Friday's debate between presidential candidates Sen. Barack Obama and Sen. John McCain marked the beginning of the end to a very long election cycle. But the debate also brought a renewed interest in the candidates and the electoral process that will undoubtedly only build through to the November election.
Online, more and more tools are launching to get people involved and keep a handle on the growing amount of commentary and information about the election.
Fact-checking the debates can happen almost instantly with the tools now available online. MediaShift looks at what's available now, and found a number of nonpartisan sites, from Media Matters to FactCheck.org and NewsBusters that take a deep dive on politicians' claims. MediaShift also addresses fears from academics that regardless of the available information, people often go online to confirm what they already believe, rather than to get the facts.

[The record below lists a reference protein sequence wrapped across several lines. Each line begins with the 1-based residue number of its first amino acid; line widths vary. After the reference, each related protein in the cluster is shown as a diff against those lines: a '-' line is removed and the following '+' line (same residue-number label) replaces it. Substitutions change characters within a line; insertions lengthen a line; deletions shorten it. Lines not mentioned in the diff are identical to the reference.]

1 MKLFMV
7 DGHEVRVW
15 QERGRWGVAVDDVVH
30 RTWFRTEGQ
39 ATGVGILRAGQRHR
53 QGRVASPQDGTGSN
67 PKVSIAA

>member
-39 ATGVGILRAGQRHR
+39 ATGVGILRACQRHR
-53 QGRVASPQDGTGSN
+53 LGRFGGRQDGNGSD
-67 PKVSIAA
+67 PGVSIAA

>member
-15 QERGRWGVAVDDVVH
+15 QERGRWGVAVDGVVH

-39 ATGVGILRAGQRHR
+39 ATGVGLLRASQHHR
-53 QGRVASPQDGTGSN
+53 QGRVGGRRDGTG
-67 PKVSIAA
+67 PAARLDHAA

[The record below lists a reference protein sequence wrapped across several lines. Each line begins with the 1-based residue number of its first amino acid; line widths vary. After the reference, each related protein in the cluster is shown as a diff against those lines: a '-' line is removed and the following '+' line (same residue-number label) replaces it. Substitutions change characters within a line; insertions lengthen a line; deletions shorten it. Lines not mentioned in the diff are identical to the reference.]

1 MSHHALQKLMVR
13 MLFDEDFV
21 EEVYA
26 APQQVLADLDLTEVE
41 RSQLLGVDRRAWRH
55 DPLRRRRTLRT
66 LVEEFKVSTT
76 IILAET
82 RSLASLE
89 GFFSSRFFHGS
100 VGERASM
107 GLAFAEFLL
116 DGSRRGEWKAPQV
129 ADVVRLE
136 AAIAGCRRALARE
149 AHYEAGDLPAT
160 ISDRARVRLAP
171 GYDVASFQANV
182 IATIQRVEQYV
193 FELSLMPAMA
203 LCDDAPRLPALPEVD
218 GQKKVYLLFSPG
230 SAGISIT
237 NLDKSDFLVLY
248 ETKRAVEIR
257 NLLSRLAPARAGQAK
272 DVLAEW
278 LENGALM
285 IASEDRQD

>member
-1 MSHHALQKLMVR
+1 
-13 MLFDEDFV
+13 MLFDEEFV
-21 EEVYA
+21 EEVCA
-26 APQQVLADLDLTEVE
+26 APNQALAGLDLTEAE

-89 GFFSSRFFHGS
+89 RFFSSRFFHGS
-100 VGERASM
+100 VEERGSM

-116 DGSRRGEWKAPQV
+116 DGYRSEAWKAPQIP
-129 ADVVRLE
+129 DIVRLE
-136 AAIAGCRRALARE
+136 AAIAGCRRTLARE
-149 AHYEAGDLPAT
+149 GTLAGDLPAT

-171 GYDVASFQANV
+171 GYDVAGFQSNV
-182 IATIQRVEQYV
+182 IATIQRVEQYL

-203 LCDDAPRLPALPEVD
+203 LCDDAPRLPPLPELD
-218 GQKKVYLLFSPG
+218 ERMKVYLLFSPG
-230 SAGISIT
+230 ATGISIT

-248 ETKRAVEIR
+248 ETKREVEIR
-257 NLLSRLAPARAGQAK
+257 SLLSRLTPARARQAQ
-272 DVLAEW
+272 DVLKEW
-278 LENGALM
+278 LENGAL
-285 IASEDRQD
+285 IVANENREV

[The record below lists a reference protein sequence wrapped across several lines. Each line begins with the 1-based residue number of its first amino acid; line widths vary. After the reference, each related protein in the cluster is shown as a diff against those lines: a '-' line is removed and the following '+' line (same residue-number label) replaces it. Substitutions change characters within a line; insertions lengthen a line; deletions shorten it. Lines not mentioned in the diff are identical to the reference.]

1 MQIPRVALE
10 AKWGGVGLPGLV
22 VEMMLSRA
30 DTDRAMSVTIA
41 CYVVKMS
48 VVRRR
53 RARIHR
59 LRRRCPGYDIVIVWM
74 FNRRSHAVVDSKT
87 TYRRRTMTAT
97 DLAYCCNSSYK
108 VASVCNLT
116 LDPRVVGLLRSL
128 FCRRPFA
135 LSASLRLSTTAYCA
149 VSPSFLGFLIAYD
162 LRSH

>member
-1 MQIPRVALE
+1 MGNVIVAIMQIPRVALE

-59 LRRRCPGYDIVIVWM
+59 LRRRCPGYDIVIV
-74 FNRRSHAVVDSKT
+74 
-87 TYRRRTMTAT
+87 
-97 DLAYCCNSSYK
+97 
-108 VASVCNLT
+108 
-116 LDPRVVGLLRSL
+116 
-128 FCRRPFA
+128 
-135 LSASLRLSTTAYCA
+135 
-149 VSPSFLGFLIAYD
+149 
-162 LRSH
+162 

Last week, the Washington Post launched its Political Browser, a site that pulls together news and opinion from across the web, dividing sound bites into categories like "Punchlines" (quick hits from the comedy shows and humor web sites), "Trench Warfare" (left and right-wing political blog posts), and the "Blunder Box" (quotes that politicians probably wish they could revise).
To learn more about how traditional journalists are coping with the online space and how political coverage is changing, join in a chat with PBS Engage and NewsHour correspondent Judy Woodruff, where you can both ask questions and rate submitted questions. Possible topics that have been submitted so far include:
Add your questions and participate in the chat at 1pm tomorrow by visiting pbs.org/chat.